It features poured concrete pads and sidewalls, with an adhesive bentonite strip between each floor and wall joint to provide additional sealing. The floor also slopes toward the back wall to keep seepage in place. A 20 × 70-ft. concrete pad makes for tidy access to the compost bays when using a front-end loader to turn the compost material. A built-in sprinkler system provides an easy way to maintain the ideal 65% moisture level in the compost.

Each bay is 10 × 20 ft. and can handle up to 4,500 lb. of mortalities. Wood chips are used as the carbon source. Piles are turned and moved regularly until they are applied to land as crop nutrients.

“This is a great way to handle and recycle mortalities,” Nath says. “We're saving $1,000 a year on rendering costs, in addition to having improved biosecurity. And everyone who visits is impressed by the lack of flies and absence of odor.”

Next Page: Innovations abound

Innovations abound

Another step that JAC Pork takes in reducing odor is applying a biocover — a layer of chopped straw — to the earthen basin each spring. “There are advantages to having a larger storage basin, but when it comes to holding the biocover in place, there can be challenges,” Nath says.

To fight the action of wind and waves, he installed a series of lines, three running east-west and three running north-south, that divide the basin into smaller grids. Nath experimented with a number of different types of lines and nets to hold the straw. He is currently using nylon ropes with flotation devices attached.

Once the biocover, which measures 6 to 10 in. deep, gets stabilized, it is effective in cutting odors. “It has a noticeable effect, probably cutting 95% of the odor being emitted from the basin,” Nath says.

Air quality in the barns is kept high through strict sanitation and some innovative twists. Site manager Dale Tripp came up with the idea of “manure stops,” which are treated 1 × 6-in. boards held in the slats by stakes. The boards are strategically placed to keep manure from being pushed out of pens and into an unoccupied area near the outer walls where the scraper system is housed. The boards keep solid manure in the pens where pigs work it down into the pits, rather than piling up in walkways and behind the scrapers.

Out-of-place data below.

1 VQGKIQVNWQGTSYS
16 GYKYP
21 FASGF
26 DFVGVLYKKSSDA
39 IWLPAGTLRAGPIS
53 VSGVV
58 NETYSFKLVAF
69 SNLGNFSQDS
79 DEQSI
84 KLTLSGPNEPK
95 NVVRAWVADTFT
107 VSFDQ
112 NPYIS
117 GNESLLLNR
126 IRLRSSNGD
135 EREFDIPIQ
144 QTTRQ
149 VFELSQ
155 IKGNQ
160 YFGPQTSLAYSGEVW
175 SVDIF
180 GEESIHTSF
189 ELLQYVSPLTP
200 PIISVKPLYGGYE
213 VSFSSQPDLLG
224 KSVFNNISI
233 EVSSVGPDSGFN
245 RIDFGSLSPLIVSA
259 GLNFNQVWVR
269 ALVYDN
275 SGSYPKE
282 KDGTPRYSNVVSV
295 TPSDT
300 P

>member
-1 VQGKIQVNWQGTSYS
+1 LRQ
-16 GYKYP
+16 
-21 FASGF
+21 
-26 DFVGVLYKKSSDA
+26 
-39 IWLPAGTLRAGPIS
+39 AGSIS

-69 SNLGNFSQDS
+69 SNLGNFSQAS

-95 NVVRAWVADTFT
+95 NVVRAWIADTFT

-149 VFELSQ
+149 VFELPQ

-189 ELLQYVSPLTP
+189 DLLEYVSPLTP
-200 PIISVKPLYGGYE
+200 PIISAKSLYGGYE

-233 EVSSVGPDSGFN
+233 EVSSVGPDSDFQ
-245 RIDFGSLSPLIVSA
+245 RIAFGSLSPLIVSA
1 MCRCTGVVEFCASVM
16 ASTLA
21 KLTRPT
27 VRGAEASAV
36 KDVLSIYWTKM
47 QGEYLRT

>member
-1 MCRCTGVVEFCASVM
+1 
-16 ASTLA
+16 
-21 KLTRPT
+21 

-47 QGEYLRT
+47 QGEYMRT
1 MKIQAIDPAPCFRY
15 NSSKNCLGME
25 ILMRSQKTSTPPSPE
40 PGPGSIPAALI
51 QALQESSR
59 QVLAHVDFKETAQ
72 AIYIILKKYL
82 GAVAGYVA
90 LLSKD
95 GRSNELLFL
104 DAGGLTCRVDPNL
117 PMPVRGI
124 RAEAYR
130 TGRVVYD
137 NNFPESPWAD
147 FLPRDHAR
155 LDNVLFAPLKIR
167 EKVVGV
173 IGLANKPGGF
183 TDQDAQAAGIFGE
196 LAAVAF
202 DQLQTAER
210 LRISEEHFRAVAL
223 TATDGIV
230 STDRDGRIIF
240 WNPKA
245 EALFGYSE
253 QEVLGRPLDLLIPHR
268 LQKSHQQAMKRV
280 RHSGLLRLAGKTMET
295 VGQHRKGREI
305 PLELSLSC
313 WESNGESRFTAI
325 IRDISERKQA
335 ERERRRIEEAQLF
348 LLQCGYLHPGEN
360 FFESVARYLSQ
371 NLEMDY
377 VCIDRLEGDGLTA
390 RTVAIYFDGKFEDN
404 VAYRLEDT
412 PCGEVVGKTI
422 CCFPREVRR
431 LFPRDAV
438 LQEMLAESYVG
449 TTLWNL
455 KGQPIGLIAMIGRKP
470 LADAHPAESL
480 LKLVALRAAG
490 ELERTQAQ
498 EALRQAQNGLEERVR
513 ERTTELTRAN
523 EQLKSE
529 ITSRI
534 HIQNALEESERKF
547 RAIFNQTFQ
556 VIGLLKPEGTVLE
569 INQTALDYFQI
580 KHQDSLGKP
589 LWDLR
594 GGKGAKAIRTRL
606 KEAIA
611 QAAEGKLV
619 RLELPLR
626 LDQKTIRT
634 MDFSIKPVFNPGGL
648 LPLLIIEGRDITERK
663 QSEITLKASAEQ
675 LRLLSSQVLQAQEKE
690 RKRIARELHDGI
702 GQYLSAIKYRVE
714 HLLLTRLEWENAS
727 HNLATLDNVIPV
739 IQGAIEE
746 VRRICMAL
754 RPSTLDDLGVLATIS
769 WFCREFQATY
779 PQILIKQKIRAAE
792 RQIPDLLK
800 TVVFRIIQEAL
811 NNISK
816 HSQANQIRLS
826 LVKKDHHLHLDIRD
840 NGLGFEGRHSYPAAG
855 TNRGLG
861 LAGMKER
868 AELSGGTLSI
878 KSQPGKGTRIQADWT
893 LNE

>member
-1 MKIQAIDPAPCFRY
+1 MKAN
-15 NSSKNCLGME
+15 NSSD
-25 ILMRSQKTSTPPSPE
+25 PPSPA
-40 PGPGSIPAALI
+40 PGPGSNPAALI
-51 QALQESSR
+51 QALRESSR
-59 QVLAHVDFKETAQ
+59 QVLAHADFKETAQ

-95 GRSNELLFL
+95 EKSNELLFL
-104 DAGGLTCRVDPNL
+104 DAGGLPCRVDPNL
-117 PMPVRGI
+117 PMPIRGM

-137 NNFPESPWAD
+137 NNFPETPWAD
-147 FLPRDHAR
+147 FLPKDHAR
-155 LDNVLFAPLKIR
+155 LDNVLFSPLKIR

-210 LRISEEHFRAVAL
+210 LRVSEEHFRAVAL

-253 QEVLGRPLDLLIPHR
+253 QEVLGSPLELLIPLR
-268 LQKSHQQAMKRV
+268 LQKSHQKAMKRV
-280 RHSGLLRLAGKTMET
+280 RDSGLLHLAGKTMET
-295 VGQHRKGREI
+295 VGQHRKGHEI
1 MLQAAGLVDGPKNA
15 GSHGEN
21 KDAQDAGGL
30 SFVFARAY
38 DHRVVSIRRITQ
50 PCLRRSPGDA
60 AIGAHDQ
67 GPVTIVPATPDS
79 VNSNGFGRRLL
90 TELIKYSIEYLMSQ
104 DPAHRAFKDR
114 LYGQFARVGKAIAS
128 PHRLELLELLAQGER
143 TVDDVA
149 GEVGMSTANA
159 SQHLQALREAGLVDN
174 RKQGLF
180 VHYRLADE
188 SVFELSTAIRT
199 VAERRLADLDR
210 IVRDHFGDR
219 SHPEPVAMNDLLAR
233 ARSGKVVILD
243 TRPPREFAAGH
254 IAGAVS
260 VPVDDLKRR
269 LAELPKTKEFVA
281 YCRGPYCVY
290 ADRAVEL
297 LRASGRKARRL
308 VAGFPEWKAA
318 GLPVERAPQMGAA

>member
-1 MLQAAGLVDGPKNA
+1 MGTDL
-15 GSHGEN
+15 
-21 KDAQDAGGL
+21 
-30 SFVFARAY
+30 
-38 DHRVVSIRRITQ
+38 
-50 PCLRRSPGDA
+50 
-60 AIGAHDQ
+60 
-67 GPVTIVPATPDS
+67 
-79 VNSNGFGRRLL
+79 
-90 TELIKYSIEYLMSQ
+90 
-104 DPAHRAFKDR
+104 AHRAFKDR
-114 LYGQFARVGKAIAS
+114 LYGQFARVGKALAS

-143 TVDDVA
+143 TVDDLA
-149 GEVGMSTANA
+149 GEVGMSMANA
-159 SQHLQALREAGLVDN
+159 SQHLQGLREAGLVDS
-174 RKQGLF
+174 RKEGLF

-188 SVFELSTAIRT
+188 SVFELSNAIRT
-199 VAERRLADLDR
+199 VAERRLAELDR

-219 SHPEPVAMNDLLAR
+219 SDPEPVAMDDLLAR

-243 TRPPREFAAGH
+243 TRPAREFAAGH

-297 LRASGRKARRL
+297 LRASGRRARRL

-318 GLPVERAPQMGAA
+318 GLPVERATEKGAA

Other innovations include ceilings with an R-20 insulation value vs. the more typical finisher with open rafters, providing less space to heat and cool, thus keeping the pig space comfortable.

The unit also has an enclosed load-out adjoining the office space. No incline is needed and no loading chutes are used.

A computerized ventilation controller manages the buildings for desired temperatures, allowing them to be ventilated naturally in mild weather, but power ventilated in extreme heat or cold. In addition, all standard light bulbs were replaced with EnergySmart fluorescent bulbs that use about 23% less energy, Nath explains.

Water watch

Water use is monitored by a set of meters in the hallway, and usage in each room is recorded. “Changes in water consumption are often the first clue that something is affecting the pigs in that room,” observes site manager Tripp.

Easily adjusted swinging waterers help minimize water wastage. Any water that makes it into the shallow gutter is sent to the earthen basin, where the biocover protects it from evaporation.

“When we're applying 10,000 gal./acre, that's equivalent to one-third of an inch of rain,” Nath observes. “We are recycling water a number of times in our operation.”

Nath also has taken steps to protect surface water on his cropland. Grass filter strips protect the Ocheyden River from runoff. All soybeans are planted with a no-till drill, and he uses only minimum tillage practices on corn.

“As a result of these practices, our lighter soils have better water retention,” Nath says. “A high percentage of residue on the surface helps keep soil moisture in place and gives young soybeans a chance to germinate quickly and canopy to continue shading the soil.”

Setting roots

Roger and Renee were married in 2000, and Renee's creative gardening touch is in full evidence around the farmstead. She gave Roger a tree for Father's Day, and that led to a tradition of planting trees on the farmstead on special occasions, holidays or to celebrate a birth in the family, or as a memorial to a lost loved one.

“Our vegetable gardens, flower gardens, bird feeders and bird baths are a sight to behold,” Roger says. “We're just trying to give a little back to the environment during our short time here. We want to sustain the land and give the grandchildren a chance to experience the farm life that we have enjoyed.”